The award recipients, Marcus Arbery, Harry Dunn US Capitol Police Officer, Eugene Goodman,US Capitol Police Officer, Sgt. Aguillino Gonell US Capitol Police Officer (Retired), Lifetime, Achievement Award recipient, Barbara Arnwine, Byron Evans US Capitol Police Officer, The Corporate Award, Social Responsibility recipient, Shamika Hoyt from Sun Life Insurance Co., Daryl Jones, Esq., Bishop Tavis Grant and Rev. Stephen A. Tillett, III, Pastor, Asbury-Broadneck UME Church. (Robert R. Roberts/The Washington Informer)

Concerned Black Men of America (CBM) hosted a stellar 47th annual awards dinner honoring inspirational Black figures working to protect the lives and liberties of vulnerable youth and others across the country.  

Held at The Hotel at Arundel Preserve, President and CEO of CBM, Dr. Karen McRae, graciously highlighted those Black entrepreneurs, lawyers, and leaders including Attorney Benjamin Crump, Lawyer Anita Hill, the Capitol Hill officers who fought against the January 6 insurrection, and more.  The organization additionally provided a special honor to the Ahmad Arbery family, as his father spoke life into the room while accepting the CBM Chairman’s Award.

“Right is right, and wrong is wrong.  When something is wrong, it is all of our business,” Marcus Arbery, Sr. said.  “We have all got to live together, love, and respect each other. That’s why it is important to vote.  We need [people] who are going to treat us equally because we all bleed red.  And when the world realizes that, it will be a better place.”

“Thank you all for sticking by my family as you did.  God is a good God; He’s awesome.  He showed me, and my family that, because we were worried – [we had] an all-White jury, [against] one Black?  And found three White men guilty?  My God is good,” Arbery, Sr. concluded.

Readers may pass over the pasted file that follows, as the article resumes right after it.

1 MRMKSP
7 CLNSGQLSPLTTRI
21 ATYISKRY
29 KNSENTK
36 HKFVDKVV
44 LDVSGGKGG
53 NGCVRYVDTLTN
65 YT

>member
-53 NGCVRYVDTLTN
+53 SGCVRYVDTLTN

Attorney Daryl D. Jones, Esq. detailed his journey representing the grueling case of Ahmad Arbery’s murder. 

Capitol policemen Sargent Aquilino Gonnell, Officer Harry Dunn, Sargent Eugene Goodman, and officer Byron Evans, reflected on their efforts to serve, while briefly highlighting their courage to speak out regarding the January 6 attack in the U.S. Capitol.  

“We were just doing our job,” said Officer Dunn “We weren’t seeking recognition or appreciation – we were just doing what we were supposed to do.” 

“As a Black person, we continually love this country and it doesn’t appear to show us love back,” Dunn continued. “But we don’t let that affect us showing up because it’s about our morals, it’s about doing what’s right.  I am speaking out for what I went through, and if it resonates with people, then I am honored.”

Concerned Black Men of America works to uplift Black youth and men across the country through programs and mentorship that aim to build identity, achievement, self-esteem, and empowerment.  The organization operates a total of 33 chapters nationwide, including in D.C.

Lindiwe Vilakazi reports health news for The Washington Informer, a multimedia news organization serving African Americans in the metro Washington, D.C., area. Lindiwe was a contributing editor at Acumen...

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